SAN FRANCISCO: ENTERPRISE VENDOR Oracle pushed its integrated hardware and software stack message at its Openworld show on Monday, playing down concerns that this will lock in users or create rifts with Oracle rivals that also happen to be its customers.
During his opening keynote at Openworld, CEO Larry Ellison took a swipe at software from SAP, IBM and EMC as inferior to Oracle products - a strange move especially regarding the latter firm, as EMC chief Joe Tucci is presenting at the show on Tuesday.
Referring to Oracle's latest Exadata X3 in-memory database product, Ellison quipped, "SAP has an in-memory machine that's a little bit smaller; we offer 26 terabytes of memory, they offer [a half] terabyte with Hana."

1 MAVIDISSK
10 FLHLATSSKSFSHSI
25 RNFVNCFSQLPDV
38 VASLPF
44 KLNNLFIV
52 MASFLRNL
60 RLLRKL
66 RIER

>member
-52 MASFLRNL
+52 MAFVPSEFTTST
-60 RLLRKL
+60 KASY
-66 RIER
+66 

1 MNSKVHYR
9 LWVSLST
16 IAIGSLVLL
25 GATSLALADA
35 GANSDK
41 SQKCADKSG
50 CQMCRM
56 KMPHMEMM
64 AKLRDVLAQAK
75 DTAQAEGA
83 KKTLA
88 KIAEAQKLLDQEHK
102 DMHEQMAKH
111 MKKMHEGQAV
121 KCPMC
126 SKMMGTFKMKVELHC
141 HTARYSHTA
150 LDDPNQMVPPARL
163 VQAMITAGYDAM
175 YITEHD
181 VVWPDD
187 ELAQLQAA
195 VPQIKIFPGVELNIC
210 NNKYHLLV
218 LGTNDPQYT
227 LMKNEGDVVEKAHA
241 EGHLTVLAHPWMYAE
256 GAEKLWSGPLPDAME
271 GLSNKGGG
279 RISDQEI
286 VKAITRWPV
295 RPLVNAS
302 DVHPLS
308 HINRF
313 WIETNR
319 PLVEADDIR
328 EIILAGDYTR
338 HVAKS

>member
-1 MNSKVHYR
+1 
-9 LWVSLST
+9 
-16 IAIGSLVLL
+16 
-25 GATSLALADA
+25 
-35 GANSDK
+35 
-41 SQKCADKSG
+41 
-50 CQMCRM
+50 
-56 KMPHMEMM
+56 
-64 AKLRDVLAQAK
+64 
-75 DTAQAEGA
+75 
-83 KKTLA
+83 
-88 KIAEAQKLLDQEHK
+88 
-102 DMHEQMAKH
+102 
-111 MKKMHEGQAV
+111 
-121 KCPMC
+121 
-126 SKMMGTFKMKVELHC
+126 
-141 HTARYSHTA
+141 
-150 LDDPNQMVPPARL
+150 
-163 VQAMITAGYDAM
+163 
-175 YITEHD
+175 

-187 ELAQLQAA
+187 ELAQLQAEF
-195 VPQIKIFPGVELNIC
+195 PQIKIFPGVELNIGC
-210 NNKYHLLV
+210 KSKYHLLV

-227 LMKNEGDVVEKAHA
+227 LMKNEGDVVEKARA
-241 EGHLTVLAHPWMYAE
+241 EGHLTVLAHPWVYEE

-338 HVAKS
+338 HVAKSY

He added that Exadata outperforms IBM at one-eighth the price, while one rack of the Oracle database system is apparently cheaper than a maxed-out EMC VMAX 40k, EMC's enterprise storage product built for hybrid cloud environments, which launched in May.
Speaking at a media Q&A session on Monday, Oracle president Mark Hurd said that Oracle's decision to develop integrated systems was based on going for a best of breed approach - and obviously the firm thinks its own products meet this criterion far better that anyone else's, except in the processor area, it seems.
"We've got to be the best at every layer of the stack - best in database, best in middleware. We can show demonstrable benefits from the integration of our stack," he said. "But a lot of our hardware is Intel-based. We'll continue to build hardware on the best components available."
This article was originally published on V3.
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